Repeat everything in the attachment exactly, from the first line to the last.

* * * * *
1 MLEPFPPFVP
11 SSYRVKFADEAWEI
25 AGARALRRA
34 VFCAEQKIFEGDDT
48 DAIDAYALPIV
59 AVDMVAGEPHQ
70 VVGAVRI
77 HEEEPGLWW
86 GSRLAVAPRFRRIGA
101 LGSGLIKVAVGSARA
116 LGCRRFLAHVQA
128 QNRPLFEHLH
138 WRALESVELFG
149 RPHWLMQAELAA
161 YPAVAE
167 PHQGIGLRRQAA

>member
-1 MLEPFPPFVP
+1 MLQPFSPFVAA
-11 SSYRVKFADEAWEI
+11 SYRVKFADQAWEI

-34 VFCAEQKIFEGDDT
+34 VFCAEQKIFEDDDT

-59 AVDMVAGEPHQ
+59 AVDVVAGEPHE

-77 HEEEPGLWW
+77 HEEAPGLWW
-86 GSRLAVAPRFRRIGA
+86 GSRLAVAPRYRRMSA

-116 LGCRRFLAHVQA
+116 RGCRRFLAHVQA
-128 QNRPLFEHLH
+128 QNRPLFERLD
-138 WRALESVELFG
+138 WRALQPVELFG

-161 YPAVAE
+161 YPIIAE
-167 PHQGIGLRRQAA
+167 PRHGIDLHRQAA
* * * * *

1 MLEPFPPFVP
11 SSYRVKFADEAWEI
25 AGARALRRA
34 VFCAEQKIFEGDDT
48 DAIDAYALPIV
59 AVDMVAGEPHQ
70 VVGAVRI
77 HEEEPGLWW
86 GSRLAVAPRFRRIGA
101 LGSGLIKVAVGSARA
116 LGCRRFLAHVQA
128 QNRPLFEHLH
138 WRALESVELFG
149 RPHWLMQAELAA
161 YPAVAE
167 PHQGIGLRRQAA

>member
-1 MLEPFPPFVP
+1 MLQPFSPFVAA
-11 SSYRVKFADEAWEI
+11 SYRVKFADQAWEI

-34 VFCAEQKIFEGDDT
+34 VFCAEQKIFEDDDT

-59 AVDMVAGEPHQ
+59 AVDVVAGEPHE

-77 HEEEPGLWW
+77 HEEAPGLWW
-86 GSRLAVAPRFRRIGA
+86 GSRLAVAPRYRRMSA

-116 LGCRRFLAHVQA
+116 RGCRRFLAHVQA
-128 QNRPLFEHLH
+128 QNRPLFERLD
-138 WRALESVELFG
+138 WRALQPVELFG

-161 YPAVAE
+161 YPIIAE
-167 PHQGIGLRRQAA
+167 PRHGIDLHRQAA